For the past 10 years, I have been saving for my children’s education by investing in mutual funds. My eldest son is now 21 and the younger one is 19. My elder son will need the money in two years. I am very close to meeting the corpus that I had in mind. Should I now start redeeming and putting the money in my bank account with a sweep in deposit facility?
Yes. But instead of redeeming the money I would recommend that you switch it into short-term funds. The returns will be a little more than those from a sweep-in deposit account. Redeem in parts so that you can earn a bit more from the allocation that will remain in equity funds. Don’t forget to calculate the capital gains when you sell and pay your advance tax in good time.
I am planning to create a corpus of Rs 10 million in a short period. I am 34 working with a monthly income of Rs 150,000. How can I invest in mutual funds so that I can build that wealth, how long time will it take for me? My monthly expenses arearound 60,000. Which funds should I invest in, will I be needed to correct my portfolio every year?
With an expected investment potential of Rs 90,000 a month reaching a target of Rs 10 million should be reasonably comfortable by adopting a strategy of investing into equity mutual funds.
It will take you approximately six years to achieve this target. Create a portfolio of mutual funds
choosing large-cap, mid-cap, small-cap and sector-specific funds. Many online portals provide excellent education and information for researching and investing in mutual funds.
There is no need to correct the portfolio every year; you may review each year and restructure every four to seven years and that too, only if necessary.
My stock broker offers systematic investment plan (SIP) in stocks. It has select large-cap Sensex companies on offer. I already make investments through mutual fund and wish to allocate a small amount directly to stocks to understand how it works. Is SIP in stock a good idea?
in equities is not quite the same as doing SIP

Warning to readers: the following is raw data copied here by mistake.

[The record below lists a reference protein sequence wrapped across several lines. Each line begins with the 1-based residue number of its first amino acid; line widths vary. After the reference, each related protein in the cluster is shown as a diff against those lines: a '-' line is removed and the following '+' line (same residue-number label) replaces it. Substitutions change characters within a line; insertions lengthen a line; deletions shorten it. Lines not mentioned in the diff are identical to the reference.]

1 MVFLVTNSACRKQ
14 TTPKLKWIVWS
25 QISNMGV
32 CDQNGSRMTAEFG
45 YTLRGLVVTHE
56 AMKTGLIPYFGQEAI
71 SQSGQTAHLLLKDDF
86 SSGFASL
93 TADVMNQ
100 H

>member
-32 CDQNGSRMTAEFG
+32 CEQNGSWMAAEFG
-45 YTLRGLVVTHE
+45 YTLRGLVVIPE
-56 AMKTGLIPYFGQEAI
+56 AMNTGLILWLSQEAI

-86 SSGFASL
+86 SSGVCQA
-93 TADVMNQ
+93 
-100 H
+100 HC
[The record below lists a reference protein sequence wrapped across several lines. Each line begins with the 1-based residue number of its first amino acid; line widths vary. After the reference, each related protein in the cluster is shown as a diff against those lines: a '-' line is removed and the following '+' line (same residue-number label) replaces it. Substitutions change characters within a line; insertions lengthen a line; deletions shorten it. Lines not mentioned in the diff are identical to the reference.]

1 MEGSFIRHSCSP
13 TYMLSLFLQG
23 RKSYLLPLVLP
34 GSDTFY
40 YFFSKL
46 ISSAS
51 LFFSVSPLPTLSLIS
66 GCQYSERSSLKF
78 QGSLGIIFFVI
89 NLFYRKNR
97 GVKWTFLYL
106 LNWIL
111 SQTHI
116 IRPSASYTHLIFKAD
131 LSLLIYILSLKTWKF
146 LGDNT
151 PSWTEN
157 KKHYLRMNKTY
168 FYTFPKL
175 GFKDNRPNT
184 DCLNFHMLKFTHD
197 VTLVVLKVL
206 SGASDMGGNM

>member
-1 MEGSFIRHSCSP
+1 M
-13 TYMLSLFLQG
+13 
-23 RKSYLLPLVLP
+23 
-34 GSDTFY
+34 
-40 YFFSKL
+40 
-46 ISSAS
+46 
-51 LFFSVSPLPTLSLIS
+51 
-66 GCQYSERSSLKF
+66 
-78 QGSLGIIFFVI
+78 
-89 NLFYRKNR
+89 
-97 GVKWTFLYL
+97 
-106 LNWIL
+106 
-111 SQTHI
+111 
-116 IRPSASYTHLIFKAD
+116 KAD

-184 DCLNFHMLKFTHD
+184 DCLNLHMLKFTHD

in a mutual fund. The fundamental difference to understand is that in an equity portfolio you are responsible for all decisions. The broker is not going to tell you what to sell and when. So you can consider SIP
into equities under the circumstances where you are planning to buy a stock or a basket of stocks
and want to hold it forever. Also, you will have to keep monitoring the financial health of the companies that you’re going to buy through SIP.
You will also need to diversify stocks.
Calculating capital gains on direct equity investment via SIP
can be quite a headache. Against this, by doing an SIP
in a mutual fund, all your worries are taken away and a professional team is taking care of your portfolio.
I am planning to buy a car that costs Rs 550,000. I have investments worth Rs 1.3 million. Should I break my investments or take a loan? I am in the early thirties.
Consider that you are paying in cash to buy a car loan, you will lose an opportunity to earn returns on your investment. Secondly, when you spend cash on a car, the value of such assets depreciates as soon as you drive the car out of the showroom.
If the returns earned on your investment covers the financing cost, that is, equated monthly instalment (EMI) of a car loan, then getting a loan would be more beneficial than paying it outright. Alternatively, if you’re in a position to be able to afford the EMI of the car loan, then get the loan and investment to make the prepayments.
I am planning to invest in Sukanya Samriddhi Yojana (SSY) for my daughter, who is seven. I want to know if it’s the best possible option for the next 11 years, or should I opt for child plans from insurance or mutual funds?
is not a bad option but is not the best option. Ideally, consider mutual funds
and within that aggressive mutual funds
like mid- and small-cap funds to create enormous wealth for your children. Consider this: Rs 150,000 invested every year for the next 11 years in SSY
will give you guaranteed Rs 2.9 million. Against this, you can expect a minimum of Rs 4.2 million or more via mutual funds.
Most child plans from most insurance companies are the worst plans to buy.
The writer is director, Transcend Consulting. The views expressed are the expert’s own. Send your queries to firstname.lastname@example.org